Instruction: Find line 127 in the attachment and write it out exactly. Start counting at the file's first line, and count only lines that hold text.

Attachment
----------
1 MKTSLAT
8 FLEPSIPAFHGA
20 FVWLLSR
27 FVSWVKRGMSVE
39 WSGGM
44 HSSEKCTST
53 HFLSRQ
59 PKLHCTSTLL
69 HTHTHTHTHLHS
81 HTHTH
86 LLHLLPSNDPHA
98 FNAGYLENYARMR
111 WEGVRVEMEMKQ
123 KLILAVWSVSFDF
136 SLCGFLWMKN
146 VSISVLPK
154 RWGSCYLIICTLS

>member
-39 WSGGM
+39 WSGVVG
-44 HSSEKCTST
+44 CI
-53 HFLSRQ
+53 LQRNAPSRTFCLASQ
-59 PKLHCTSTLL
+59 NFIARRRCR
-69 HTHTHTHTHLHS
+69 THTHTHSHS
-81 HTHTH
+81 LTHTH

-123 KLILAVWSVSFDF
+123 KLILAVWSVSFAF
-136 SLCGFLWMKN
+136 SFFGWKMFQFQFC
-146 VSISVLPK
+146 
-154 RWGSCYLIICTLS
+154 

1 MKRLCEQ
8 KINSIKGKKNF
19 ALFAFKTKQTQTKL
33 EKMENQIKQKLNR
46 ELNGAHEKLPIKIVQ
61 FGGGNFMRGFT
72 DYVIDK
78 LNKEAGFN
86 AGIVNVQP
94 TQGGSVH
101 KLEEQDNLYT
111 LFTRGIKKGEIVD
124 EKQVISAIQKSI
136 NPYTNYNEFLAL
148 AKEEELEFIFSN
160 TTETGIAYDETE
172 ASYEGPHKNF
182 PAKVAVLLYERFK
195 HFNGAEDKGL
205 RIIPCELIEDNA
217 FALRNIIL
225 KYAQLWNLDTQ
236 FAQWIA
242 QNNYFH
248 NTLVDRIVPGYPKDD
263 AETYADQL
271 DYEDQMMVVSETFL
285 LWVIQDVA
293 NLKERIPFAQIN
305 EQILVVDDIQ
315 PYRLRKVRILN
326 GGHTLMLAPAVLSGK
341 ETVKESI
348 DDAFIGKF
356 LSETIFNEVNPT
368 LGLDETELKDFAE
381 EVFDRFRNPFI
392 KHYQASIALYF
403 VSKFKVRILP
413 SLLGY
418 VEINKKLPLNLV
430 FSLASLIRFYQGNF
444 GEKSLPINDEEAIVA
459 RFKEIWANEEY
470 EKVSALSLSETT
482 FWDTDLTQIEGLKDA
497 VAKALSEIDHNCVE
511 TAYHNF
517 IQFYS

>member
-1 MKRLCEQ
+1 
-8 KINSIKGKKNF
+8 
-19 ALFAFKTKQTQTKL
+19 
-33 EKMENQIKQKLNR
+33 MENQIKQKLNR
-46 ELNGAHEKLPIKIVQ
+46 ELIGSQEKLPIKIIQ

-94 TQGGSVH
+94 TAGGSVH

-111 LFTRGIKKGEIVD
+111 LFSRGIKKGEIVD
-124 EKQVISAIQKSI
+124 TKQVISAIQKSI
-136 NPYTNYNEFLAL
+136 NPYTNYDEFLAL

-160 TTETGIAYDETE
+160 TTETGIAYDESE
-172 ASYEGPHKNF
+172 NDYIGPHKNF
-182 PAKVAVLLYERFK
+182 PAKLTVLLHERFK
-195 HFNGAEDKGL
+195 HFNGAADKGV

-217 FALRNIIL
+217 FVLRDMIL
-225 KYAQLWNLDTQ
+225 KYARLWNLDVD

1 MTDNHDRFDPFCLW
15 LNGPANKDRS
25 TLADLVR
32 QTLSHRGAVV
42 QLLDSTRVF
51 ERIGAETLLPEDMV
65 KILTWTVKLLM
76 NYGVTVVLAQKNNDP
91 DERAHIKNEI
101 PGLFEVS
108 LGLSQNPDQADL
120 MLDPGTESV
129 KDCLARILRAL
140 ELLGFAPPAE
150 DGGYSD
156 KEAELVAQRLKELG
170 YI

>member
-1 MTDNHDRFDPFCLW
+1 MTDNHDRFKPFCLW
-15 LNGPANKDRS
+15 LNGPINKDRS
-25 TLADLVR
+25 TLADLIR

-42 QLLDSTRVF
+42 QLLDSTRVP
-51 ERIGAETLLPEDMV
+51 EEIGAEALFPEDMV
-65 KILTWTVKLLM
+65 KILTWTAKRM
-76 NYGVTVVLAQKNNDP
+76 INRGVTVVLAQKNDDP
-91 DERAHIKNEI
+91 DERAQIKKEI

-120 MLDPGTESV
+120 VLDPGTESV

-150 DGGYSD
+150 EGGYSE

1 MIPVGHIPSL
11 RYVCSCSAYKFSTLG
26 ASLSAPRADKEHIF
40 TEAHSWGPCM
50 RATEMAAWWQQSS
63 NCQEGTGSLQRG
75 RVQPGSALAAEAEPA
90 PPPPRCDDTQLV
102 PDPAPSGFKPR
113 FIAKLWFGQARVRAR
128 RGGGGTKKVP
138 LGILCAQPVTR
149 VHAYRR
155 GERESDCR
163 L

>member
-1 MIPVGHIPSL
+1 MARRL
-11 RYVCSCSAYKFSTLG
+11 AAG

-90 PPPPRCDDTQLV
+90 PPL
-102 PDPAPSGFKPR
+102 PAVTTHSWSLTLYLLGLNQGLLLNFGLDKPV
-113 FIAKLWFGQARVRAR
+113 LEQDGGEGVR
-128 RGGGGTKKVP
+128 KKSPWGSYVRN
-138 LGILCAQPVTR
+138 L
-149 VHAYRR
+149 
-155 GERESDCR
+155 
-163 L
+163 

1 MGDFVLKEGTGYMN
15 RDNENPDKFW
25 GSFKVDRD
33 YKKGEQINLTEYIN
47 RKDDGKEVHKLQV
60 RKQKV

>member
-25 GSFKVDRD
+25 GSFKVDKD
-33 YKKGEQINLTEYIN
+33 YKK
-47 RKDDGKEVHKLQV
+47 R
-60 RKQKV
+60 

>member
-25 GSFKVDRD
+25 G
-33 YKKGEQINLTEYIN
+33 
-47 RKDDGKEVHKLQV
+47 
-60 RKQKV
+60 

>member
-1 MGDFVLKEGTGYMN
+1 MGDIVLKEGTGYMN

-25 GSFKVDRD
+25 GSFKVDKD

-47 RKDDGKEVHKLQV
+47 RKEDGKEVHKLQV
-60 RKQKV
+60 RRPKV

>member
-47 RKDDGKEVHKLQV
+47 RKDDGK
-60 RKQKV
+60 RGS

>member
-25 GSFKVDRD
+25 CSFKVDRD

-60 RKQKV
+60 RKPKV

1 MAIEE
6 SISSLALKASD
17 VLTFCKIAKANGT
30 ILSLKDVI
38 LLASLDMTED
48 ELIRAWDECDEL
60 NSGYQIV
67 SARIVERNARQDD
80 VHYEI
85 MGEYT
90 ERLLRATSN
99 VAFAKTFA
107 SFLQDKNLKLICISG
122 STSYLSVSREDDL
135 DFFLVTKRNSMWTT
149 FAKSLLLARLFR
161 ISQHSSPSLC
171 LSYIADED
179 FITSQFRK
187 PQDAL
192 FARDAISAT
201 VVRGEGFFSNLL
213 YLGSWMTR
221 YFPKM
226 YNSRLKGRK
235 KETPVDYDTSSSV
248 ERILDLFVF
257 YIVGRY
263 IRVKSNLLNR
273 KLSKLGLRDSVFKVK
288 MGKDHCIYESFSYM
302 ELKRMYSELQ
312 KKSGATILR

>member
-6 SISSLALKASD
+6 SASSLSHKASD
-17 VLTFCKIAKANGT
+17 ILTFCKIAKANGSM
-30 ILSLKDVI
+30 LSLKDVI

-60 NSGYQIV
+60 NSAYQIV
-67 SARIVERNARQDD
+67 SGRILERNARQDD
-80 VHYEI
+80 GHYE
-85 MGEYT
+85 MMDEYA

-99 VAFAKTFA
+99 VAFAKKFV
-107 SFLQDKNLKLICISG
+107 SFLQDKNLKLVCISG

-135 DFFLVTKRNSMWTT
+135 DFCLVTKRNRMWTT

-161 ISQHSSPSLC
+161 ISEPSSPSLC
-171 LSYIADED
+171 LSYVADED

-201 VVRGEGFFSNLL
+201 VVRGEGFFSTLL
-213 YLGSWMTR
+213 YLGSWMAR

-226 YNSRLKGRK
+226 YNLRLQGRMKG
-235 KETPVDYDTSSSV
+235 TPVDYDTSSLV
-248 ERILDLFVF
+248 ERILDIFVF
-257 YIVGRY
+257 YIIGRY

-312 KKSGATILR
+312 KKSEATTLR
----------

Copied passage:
91 DERAHIKNEI